Posts Tagged Publications

Publications: Freedonia Report On Global Demand For Security Services

This publication is very expensive, but you can buy bits and pieces of it at your own choosing. I am not getting any kickbacks or anything from this group, and I am only putting this out there as information for the readership to check out.

To go along with my post on crowdfunding, the global demand for security is increasing, and the factors driving the demand are evident in this report.

Factors such as rapid gains in economic activity, rising personal incomes, foreign investment activity, and concern that public safety forces are overburdened, corrupt, or unable to provide sufficient protection will boost gains. Furthermore, increasing regulation and a trend toward greater professionalism in many of these local security service markets will improve public trust in security service businesses, thereby driving gains.

I have seen these trends and talked about them here on the blog. China is blowing up when it comes to security services. Africa will definitely need services, and thanks to the cartels in Mexico, security will continue to be in high demand.  The US continues to be the largest consumer of security services in the world, which is interesting. Also, the progression towards ISO certification for maritime PMSC’s–which will probably carry over to land based PMSC’s in the future, is a sign of this ‘professionalizing’ of the industry. Check it out. -Matt

 

Global demand for security services is driven by rising urbanization, the real and perceived risks of crime and terrorism, and a belief that public safety measures are insufficient.
World demand to 7.4% annually through 2016
Global demand for private contract security services will increase 7.4 percent annually to $244 billion in 2016. In general, demand for security services is driven by rising urbanization, the real and perceived risks of crime and terrorism, belief that public safety measures are insufficient, and growth of a middle class with assets to protect and the means to pay for supplementary security measures. The security service market will also be supported by an improved economic environment and building construction activity.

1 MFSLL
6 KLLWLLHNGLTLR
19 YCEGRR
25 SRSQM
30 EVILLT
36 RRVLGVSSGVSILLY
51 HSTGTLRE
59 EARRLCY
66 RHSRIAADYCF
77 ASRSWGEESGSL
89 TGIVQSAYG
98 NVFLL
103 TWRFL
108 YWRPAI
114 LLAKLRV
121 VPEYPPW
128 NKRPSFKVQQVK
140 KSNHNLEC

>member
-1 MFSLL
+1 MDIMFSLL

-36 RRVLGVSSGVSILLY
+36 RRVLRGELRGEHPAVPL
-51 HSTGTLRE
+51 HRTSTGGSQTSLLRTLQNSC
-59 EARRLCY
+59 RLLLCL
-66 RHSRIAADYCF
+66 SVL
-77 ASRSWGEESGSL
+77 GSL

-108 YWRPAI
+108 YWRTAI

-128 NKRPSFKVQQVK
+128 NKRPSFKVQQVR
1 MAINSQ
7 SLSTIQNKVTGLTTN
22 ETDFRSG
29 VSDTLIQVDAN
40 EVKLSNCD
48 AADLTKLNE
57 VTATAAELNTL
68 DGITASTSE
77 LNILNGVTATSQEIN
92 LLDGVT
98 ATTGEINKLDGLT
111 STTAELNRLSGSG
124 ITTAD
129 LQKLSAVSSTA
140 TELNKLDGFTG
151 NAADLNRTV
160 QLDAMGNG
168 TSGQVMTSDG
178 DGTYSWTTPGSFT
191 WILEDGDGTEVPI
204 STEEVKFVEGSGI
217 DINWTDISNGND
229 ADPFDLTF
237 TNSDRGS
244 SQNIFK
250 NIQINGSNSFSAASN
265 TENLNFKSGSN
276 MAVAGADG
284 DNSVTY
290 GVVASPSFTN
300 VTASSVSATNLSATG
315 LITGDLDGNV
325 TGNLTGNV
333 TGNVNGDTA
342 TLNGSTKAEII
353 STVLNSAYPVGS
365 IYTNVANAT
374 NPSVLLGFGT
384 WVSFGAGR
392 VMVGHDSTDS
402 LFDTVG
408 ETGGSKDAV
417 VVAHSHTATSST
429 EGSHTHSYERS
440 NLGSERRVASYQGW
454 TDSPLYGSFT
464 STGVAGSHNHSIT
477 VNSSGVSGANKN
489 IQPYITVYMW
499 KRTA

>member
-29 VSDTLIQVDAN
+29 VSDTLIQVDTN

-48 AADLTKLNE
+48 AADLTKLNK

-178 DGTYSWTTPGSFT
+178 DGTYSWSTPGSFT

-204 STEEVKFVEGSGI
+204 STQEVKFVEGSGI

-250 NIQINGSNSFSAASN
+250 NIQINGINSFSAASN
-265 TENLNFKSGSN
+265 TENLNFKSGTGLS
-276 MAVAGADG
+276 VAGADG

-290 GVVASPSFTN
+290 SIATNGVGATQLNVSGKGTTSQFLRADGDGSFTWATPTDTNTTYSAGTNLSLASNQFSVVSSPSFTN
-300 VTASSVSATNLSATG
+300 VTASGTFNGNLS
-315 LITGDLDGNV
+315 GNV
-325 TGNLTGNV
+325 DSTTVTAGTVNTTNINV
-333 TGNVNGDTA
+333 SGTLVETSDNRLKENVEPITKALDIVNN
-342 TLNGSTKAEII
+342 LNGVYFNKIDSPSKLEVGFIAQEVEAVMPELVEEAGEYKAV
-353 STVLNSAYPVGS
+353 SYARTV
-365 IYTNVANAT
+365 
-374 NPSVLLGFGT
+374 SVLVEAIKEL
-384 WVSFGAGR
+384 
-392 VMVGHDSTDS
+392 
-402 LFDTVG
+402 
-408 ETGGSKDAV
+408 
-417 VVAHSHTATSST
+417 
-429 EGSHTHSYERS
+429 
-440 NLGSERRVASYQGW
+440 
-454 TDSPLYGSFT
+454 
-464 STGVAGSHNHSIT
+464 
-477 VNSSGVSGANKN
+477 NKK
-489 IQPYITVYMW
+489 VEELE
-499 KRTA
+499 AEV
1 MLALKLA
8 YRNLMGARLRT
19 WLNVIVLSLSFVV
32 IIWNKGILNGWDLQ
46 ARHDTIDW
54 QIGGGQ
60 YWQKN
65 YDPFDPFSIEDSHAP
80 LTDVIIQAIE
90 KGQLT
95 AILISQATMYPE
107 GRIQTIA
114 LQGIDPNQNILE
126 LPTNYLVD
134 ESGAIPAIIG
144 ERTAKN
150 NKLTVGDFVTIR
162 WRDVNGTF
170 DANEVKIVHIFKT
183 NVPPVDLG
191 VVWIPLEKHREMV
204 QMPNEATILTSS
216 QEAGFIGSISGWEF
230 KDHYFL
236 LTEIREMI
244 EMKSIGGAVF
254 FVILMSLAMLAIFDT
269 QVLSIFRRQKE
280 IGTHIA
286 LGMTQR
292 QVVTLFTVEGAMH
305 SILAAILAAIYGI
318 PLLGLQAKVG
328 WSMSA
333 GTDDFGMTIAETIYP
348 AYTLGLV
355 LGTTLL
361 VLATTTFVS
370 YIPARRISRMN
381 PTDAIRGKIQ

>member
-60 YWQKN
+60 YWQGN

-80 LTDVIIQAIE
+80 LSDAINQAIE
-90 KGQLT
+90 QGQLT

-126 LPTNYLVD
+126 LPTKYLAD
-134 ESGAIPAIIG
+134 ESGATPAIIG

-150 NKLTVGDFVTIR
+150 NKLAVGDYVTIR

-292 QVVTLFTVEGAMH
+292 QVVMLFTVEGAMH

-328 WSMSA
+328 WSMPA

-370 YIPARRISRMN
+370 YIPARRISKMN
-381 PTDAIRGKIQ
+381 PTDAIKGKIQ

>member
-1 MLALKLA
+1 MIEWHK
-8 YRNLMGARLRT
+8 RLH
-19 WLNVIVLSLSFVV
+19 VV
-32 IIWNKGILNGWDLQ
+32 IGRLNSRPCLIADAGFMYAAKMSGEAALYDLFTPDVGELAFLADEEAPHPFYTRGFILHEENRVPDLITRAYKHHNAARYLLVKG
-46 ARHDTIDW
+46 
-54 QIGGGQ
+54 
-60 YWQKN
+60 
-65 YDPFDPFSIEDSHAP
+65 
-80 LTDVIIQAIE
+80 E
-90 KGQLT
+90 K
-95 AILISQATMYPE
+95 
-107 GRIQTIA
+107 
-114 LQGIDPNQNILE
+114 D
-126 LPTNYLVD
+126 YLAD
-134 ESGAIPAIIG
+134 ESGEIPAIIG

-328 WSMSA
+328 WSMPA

Developing areas to see strongest gains in demand

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Publications: SIGAR Report–Concerns Remain About APPF’s Capabilities And Costs

Thus, the APPF acts as a monopoly service provider. Although contracted security costs for the majority of projects decreased, the average rate for armed local guard services increased as much as 47 percent for projects under the APPF. These costs could increase even more over time and implementing partners—left with no other options for local armed guard services—would have no choice but to pay the higher prices.

Pretty damning. Basically clients are using RMC’s as standard security providers, all because the APPF is so ineffective. That, and this ineffective force will have a monopoly soon, and will be able to charge whatever they want.

But here is the really bad part of this story. The loss of life because of this poor security force. Check out this quote:

Traders have informed the Wolesi Jirga about the onslaughts on the Kabul-Kandahar highway that have resulted in the death of 6 drivers and burning of 250 trucks with commercial goods over the past 6 months.
According to the Pajhwok Afghan News PAN), businessman Abdul Wali Wardak said their problems had increased after the responsibility of providing security for logistics vehicles was transferred to the Afghan Public Protection Force (APPF).
Afghanistan Chamber of Commerce and Industries Chief Mohammad Qurban Haqjo confirmed the losses and said the APPF has failed to provide the needed security for logistics vehicles and prevent the attacks caused by the insurgents.

Pathetic…. Read the report below if you want to check out SIGAR’s recommendations. -Matt

 

WHAT SIGAR FOUND
The effect of the transition to the Afghan Public Protection Force (APPF) has been minimal on projects in SIGAR’s sample, but only because implementing partners hired risk management companies (RMCs) to fill APPF capacity gaps and perform critical functions. Without RMCs, the APPF would be unable to provide the full range of security services needed by U.S. Agency for International Development (USAID) implementing partners. Contracts with implementing partners require the APPF to provide an appropriate number of capable and trained guards, as determined by the APPF in conjunction with the implementing partner, and a sufficient number of properly trained officers and non-commissioned officers to oversee the guards. However, for five projects that use APPF services, RMCs perform critical functions and fill gaps in APPF capabilities in recruiting, training, and supervision. Further, implementing partners reported that APPF officers and non-commissioned officers provided little benefit and were unable to perform required duties.

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Publications: Contractor Support Of USCENTCOM AOR, 1st Quarter FY 2013